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The history of Charlie Parker is well documented, so much so that most devotees of Bird's pioneering legacy undoubtedly have more than enough recordings to tell the tale. What they might not previously own is readily available in one package on this splendid four-CD set, containing a 100-track chronological musical and verbal account of Parker from 1940 to 1947. It encompasses items such as two whopping, finely detailed 32-page booklets, an early rare demo and interview with the saxophonist about his family and life as a teenager, and recordings with Jay McShann, Hazel Scott, Cootie Williams, Dizzy Gillespie, Earl Coleman, and Barry Ulanov's Metronome All Stars. The sound quality is good overall, though some of the early interview segments are paper thin, and a few of the songs have dropouts. Generally the studio or radio transcriptions are very good, and have held up through digital transfer. Interviews with Max Roach and Teddy Edwards are particularly illuminating and clearly recorded. The interviews with Roy Porter are just as interesting, but sound scratchy and not as clean. Over this eight-year period, Parker became the singularly unique star of bop, and fell hard as a heroin addicted junkie, committed to the Camarillo rehabilitation center in California for six months in 1946. Prior to that, he was well on his way to stardom, and the 1940 sessions with McShann's band prove the point. These are the most valuable dates in that they showcase the alto and tenor saxophonist as a premier soloist and lead melody constructor. A well done cover of "Moten Swing," the jumpin' "Oh, Lady Be Good" with Bird on tenor, and the self-proclaimed "louder and funnier" "Wichita Blues" give sway to the emergence of Parker, the latter piece featuring trombonist and violinist Bob Gould. More McShann from radio broadcasts lay out further evidence, at times with Al Hibbler or Walter Brown singing, but "Swingmatism" expresses the emerging modern, tricky, multi-faceted approach. Tracks with guitarist Efferge Ware, trumpeter Billy Eckstine, pianist Hazel Scott, and vocalist Rubberlegs Williams suffer a bit from sound, but are all rare and precious sessions. Recordings with the Cootie Williams Orchestra from 1945 represent a high-water mark, ranging from the raucous, hard swinging Mary Lou Williams evergreen "711/Roll 'Em," a plus take of "Perdido," Williams originals like the swing jam "Night Cap," and sly, bluesy "Saturday Night." Several tracks with Gillespie and the Rebop Six include classics like the furious "Shaw 'Nuff," the inimitable "Groovin' High," and "Dizzy Atmosphere," including vibist Milt Jackson. These recordings, and following tracks were taken from the legendary Jubilee revue programs, hosted by the irascible Ernie "Bubbles" Whitman. There's an admirable session with poll winners Benny Carter, Willie Smith, and Parker all taking a featured tune. But by the time Parker was signed to Dial records in 1946, you could clearly hear the deterioration in his playing. His second series of recordings for Dial with trumpeter Howard McGhee is, in the words of the booklet annotator, "falling apart," even though you hear a rare take of the fine Oscar Pettiford bop tune "Max Is Makin' Wax" (aka "Chance It"), and the obscure Parker blues "The Gypsy." Unfinished material and solos (Parker was also doing benzedrine), and the great material of classy crooner Coleman, especially "This Is Always," follow the post-Camarillo tracks where Bird sounds disinterested, and Dean Benedetti's well known "Hi-De-Ho" recordings with an inspired McGhee gave Parker somewhat of a boost. Parker had gained considerable weight in the hospital, McGhee was taking care of him, and it seemed that Bird's run might be done. Fortunately the Ulanov sessions marked a triumphant return, as Bird was paired again with Gillespie and Roach, clarinetist John LaPorta, pianist Lennie Tristano, bassist Ray Brown, and guitarist Billy Bauer. These Mutual Broadcasting System Bands for Bonds radio broadcasts from September 13 and 20 of 1947, proved Parker a capable team player, as well as a still impressive soloist. Included is the fiery "Hot House," a wild intro before calming to "On the Sunny Side of the Street," and a Dixieland jam plus bop styled take of "Tiger Rag" gone livid and crazy. After having won a poll of listeners, the band made a return appearance on November 8, with trumpeter Fats Navarro, bassist Tommy Potter, and tenor saxophonist Allen Eager replacing Diz, Brown, and Bauer. Parker is clearly feeling more confident, leading out on the fleet "Donna Lee" as the others lag behind. Bird in Time is an essential item for collectors of Parker's music, and though many of the recordings are available elsewhere, the salient interviews are not. As a complete package it further illustrates, musically and otherwise, what the saxophonist individually expressed and endured at a time when he was the main progenitor and flag waver of the bop revolution.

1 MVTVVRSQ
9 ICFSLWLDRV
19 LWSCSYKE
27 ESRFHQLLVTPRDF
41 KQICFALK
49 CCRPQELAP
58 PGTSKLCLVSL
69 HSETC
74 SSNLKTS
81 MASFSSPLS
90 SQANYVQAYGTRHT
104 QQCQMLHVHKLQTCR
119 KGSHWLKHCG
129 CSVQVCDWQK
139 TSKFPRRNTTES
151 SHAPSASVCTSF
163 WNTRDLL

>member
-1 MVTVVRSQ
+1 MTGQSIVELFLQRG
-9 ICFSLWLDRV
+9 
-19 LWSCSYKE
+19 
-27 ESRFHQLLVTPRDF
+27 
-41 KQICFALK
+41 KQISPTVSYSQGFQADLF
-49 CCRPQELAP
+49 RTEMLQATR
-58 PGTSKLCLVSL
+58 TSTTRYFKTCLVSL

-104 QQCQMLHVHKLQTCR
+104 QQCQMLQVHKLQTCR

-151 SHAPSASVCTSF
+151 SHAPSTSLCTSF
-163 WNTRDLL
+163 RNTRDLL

Product Details